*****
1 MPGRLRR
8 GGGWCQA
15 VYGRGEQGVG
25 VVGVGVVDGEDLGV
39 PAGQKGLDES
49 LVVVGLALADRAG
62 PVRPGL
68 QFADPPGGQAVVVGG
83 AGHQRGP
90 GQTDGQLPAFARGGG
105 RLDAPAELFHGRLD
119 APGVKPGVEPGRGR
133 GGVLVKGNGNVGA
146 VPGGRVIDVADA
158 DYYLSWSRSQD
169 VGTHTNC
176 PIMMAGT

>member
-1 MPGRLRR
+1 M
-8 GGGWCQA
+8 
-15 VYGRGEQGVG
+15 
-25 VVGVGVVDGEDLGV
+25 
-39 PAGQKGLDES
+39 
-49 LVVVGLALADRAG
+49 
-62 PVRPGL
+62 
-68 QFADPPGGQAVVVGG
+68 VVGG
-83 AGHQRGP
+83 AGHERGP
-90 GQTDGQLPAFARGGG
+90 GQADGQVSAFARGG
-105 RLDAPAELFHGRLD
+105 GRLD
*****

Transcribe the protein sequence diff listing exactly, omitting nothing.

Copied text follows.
1 MPGRLRR
8 GGGWCQA
15 VYGRGEQGVG
25 VVGVGVVDGEDLGV
39 PAGQKGLDES
49 LVVVGLALADRAG
62 PVRPGL
68 QFADPPGGQAVVVGG
83 AGHQRGP
90 GQTDGQLPAFARGGG
105 RLDAPAELFHGRLD
119 APGVKPGVEPGRGR
133 GGVLVKGNGNVGA
146 VPGGRVIDVADA
158 DYYLSWSRSQD
169 VGTHTNC
176 PIMMAGT

>member
-1 MPGRLRR
+1 M
-8 GGGWCQA
+8 
-15 VYGRGEQGVG
+15 
-25 VVGVGVVDGEDLGV
+25 
-39 PAGQKGLDES
+39 
-49 LVVVGLALADRAG
+49 
-62 PVRPGL
+62 
-68 QFADPPGGQAVVVGG
+68 VVGG
-83 AGHQRGP
+83 AGHERGP
-90 GQTDGQLPAFARGGG
+90 GQADGQVSAFARGG
-105 RLDAPAELFHGRLD
+105 GRLD